Healthy Kids     Early Education     K-12    

Child Behavior: Is your child being bullied?



Bullying occurs throughout the Hudson Valley in school, on streetcorners, and in playgrounds. Dr. Paul Schwartz, child behavior expert from Mount St. Mary College, cautions that "victims of bullying are ashamed, embarrassed or too frightened to tell that they have been victims of a bully, it is important for parents to be aware of the most frequent symptoms of a child being bullied." 

These are some clues that may indicate your child is being bullied:

School avoidance
school phobia, truancies or complaining of vague somatic complaints that need staying home as a cure. The “I’ve got a stomach ache” syndrome.


Depression
- Changes in sleeping, eating or social activity

Losing weight or being hungrier than usual after school - some children whose lunch or lunch money is extorted don’t eat and are too embarrassed to report the event to parents or school personnel.

"Lost items
" – these may be items taken from the child or paid as a bribe to stop some form of punishment. 

 

Lack of communication the child might be quick to answer “nothing” when questioned about what’s wrong, when they come home seeming sad.

 

In addition to recognizing the symptoms of bullying it is important that parents take direct action to stop the bullying from occurring.  Intervening as a parent of a bullied child can be a challenging task.  While you want to convey empathy and support for your child you similarly want to let him know you have confidence in his ability to handle the situation.   A parent can’t just rush in and rescue the child, without considering peer reactions and how direct intervention from a parent can often make matters worse for a child or adolescent being bullied. 

What parents need to know about cyberbullying.

Additionally,
 certain interpersonal behavior taught by parents might also need to be reevaluated.  We often tell our children not to “tattle."  However, in this inequitable situation where the overwhelming one-sided balance of power is creating hardship, loss and often pain to one child, both children need external intervention to “work it out." This is especially true when one child is too frightened or embarrassed to let the situation be known as most of these occurrences happen without the parents or teachers knowledge. 

Parents also have to rethink telling a child to hit back or retaliate
as an effective strategy as many schools have a zero-tolerance policy for any type of fighting and this may result in punishment or suspension for your child even though he had a reason to fight.  It’s important for a parent to help a child feel that he's in control of how the situation should be handled.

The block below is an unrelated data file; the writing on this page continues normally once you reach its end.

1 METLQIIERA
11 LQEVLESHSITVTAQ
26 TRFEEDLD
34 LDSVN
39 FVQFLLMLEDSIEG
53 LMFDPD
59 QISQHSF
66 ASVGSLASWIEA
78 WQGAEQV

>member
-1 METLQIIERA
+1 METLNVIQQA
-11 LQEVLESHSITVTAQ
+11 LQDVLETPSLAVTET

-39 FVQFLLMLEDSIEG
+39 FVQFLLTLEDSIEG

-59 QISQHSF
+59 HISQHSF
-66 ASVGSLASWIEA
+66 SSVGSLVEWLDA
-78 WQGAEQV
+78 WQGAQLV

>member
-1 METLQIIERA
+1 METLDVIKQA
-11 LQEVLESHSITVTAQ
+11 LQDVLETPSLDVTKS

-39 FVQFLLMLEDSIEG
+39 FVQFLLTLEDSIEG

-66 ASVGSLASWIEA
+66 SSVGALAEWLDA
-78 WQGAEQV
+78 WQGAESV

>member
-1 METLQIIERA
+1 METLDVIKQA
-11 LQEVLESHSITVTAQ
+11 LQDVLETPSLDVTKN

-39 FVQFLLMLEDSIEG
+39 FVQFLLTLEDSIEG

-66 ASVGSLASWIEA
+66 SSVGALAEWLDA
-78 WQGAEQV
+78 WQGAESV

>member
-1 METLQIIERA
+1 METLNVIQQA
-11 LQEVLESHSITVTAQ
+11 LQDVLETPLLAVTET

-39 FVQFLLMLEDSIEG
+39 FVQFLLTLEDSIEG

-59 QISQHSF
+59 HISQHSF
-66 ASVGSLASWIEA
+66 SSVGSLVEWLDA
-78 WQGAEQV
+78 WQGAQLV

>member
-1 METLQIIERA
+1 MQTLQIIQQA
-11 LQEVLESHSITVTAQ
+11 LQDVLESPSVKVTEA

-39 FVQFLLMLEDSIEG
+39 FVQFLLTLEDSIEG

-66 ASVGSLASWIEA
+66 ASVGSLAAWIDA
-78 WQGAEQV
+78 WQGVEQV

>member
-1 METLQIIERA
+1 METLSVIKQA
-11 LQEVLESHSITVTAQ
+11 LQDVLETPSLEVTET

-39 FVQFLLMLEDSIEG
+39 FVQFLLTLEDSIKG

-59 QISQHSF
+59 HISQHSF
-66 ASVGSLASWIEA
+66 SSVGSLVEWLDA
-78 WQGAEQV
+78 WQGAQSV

Four things to do (or not do):

 

  • Try not to negate the child’s contribution by dismissing his analysis of the situation or suggestions for resolution.
  • Try to help the child explore all possible solutions stressing the importance of involving the child’s teacher, other school personnel and possibly the bully’s parents. 
  • Help the child to evaluate the pros and cons of all approaches that ends the bullying. 
  • Above all help the child choose a solution, and if possible choose the one that maximizes the child’s role, for example, being assertive not aggressive, and a solution that minimizes your direct involvement.  This type of problem solving will have the advantage of increasing your child’s confidence – and will also decrease the chances that your child will
  • become an increased or continuous target of bullying based upon the fact that he always runs home to have mommy fight his battles for him.

       

     

     Whatever specific strategy is selected, researchers on bullying behavior are clear that awareness and involvement of all parties involved must be incorporated.  "All parties" means the child being bullied, the bully, the parents of both

    children, and the school as that is the most frequent site of occurrence. 

    Whatever strategy used, it is critical that something be done to interrupt the cycle of violence or abuse befalling some children who experience years of schooling in a state of fear and anxiety. As adults we are fully
    aware how dangerous and frightening a place the world can be, and children especially need to be made to feel they have power to control bullying and that school can continue to be a safe haven for them.

     

     

     



    Other articles by Paul Schwartz